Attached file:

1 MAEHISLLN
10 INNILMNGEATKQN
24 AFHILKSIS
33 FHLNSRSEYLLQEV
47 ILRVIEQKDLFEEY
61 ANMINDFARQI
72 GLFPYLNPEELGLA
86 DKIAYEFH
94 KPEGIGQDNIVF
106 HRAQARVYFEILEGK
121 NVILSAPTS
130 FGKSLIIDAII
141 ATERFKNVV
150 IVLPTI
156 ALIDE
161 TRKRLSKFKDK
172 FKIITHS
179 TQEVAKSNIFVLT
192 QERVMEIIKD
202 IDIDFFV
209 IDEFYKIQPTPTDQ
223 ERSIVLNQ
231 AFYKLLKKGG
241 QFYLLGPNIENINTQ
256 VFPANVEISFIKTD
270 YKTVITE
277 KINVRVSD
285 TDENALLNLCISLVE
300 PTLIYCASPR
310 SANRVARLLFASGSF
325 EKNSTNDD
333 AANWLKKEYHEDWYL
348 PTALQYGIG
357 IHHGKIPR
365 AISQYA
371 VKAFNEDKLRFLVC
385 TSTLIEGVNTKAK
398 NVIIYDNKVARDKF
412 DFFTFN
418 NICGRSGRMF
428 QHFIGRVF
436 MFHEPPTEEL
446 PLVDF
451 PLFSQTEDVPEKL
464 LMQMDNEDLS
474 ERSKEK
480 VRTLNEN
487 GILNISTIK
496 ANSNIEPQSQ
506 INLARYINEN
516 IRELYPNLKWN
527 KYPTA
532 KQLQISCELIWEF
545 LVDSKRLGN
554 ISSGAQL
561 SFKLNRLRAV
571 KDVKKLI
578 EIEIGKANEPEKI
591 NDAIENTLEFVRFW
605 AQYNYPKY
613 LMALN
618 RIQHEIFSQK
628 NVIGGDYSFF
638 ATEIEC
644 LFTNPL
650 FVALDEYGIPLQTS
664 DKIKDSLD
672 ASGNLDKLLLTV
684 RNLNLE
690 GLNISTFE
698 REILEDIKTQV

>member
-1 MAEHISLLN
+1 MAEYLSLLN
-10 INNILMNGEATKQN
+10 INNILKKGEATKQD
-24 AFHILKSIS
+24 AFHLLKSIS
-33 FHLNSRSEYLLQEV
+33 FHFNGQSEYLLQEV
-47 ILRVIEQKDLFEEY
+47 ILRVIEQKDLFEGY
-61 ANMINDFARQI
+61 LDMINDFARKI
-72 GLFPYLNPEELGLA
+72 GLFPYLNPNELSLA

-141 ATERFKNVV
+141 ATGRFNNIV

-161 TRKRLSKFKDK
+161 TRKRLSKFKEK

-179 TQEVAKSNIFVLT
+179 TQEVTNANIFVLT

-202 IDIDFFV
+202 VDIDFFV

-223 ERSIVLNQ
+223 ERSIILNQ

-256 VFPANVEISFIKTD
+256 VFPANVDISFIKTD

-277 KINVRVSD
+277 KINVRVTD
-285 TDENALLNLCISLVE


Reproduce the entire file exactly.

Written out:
1 MAEHISLLN
10 INNILMNGEATKQN
24 AFHILKSIS
33 FHLNSRSEYLLQEV
47 ILRVIEQKDLFEEY
61 ANMINDFARQI
72 GLFPYLNPEELGLA
86 DKIAYEFH
94 KPEGIGQDNIVF
106 HRAQARVYFEILEGK
121 NVILSAPTS
130 FGKSLIIDAII
141 ATERFKNVV
150 IVLPTI
156 ALIDE
161 TRKRLSKFKDK
172 FKIITHS
179 TQEVAKSNIFVLT
192 QERVMEIIKD
202 IDIDFFV
209 IDEFYKIQPTPTDQ
223 ERSIVLNQ
231 AFYKLLKKGG
241 QFYLLGPNIENINTQ
256 VFPANVEISFIKTD
270 YKTVITE
277 KINVRVSD
285 TDENALLNLCISLVE
300 PTLIYCASPR
310 SANRVARLLFASGSF
325 EKNSTNDD
333 AANWLKKEYHEDWYL
348 PTALQYGIG
357 IHHGKIPR
365 AISQYA
371 VKAFNEDKLRFLVC
385 TSTLIEGVNTKAK
398 NVIIYDNKVARDKF
412 DFFTFN
418 NICGRSGRMF
428 QHFIGRVF
436 MFHEPPTEEL
446 PLVDF
451 PLFSQTEDVPEKL
464 LMQMDNEDLS
474 ERSKEK
480 VRTLNEN
487 GILNISTIK
496 ANSNIEPQSQ
506 INLARYINEN
516 IRELYPNLKWN
527 KYPTA
532 KQLQISCELIWEF
545 LVDSKRLGN
554 ISSGAQL
561 SFKLNRLRAV
571 KDVKKLI
578 EIEIGKANEPEKI
591 NDAIENTLEFVRFW
605 AQYNYPKY
613 LMALN
618 RIQHEIFSQK
628 NVIGGDYSFF
638 ATEIEC
644 LFTNPL
650 FVALDEYGIPLQTS
664 DKIKDSLD
672 ASGNLDKLLLTV
684 RNLNLE
690 GLNISTFE
698 REILEDIKTQV

>member
-1 MAEHISLLN
+1 MAEYLSLLN
-10 INNILMNGEATKQN
+10 INNILKKGEATKQD
-24 AFHILKSIS
+24 AFHLLKSIS
-33 FHLNSRSEYLLQEV
+33 FHFNGQSEYLLQEV
-47 ILRVIEQKDLFEEY
+47 ILRVIEQKDLFEGY
-61 ANMINDFARQI
+61 LDMINDFARKI
-72 GLFPYLNPEELGLA
+72 GLFPYLNPNELSLA

-141 ATERFKNVV
+141 ATGRFNNIV

-161 TRKRLSKFKDK
+161 TRKRLSKFKEK

-179 TQEVAKSNIFVLT
+179 TQEVTNANIFVLT

-202 IDIDFFV
+202 VDIDFFV

-223 ERSIVLNQ
+223 ERSIILNQ

-256 VFPANVEISFIKTD
+256 VFPANVDISFIKTD

-277 KINVRVSD
+277 KINVRVTD
-285 TDENALLNLCISLVE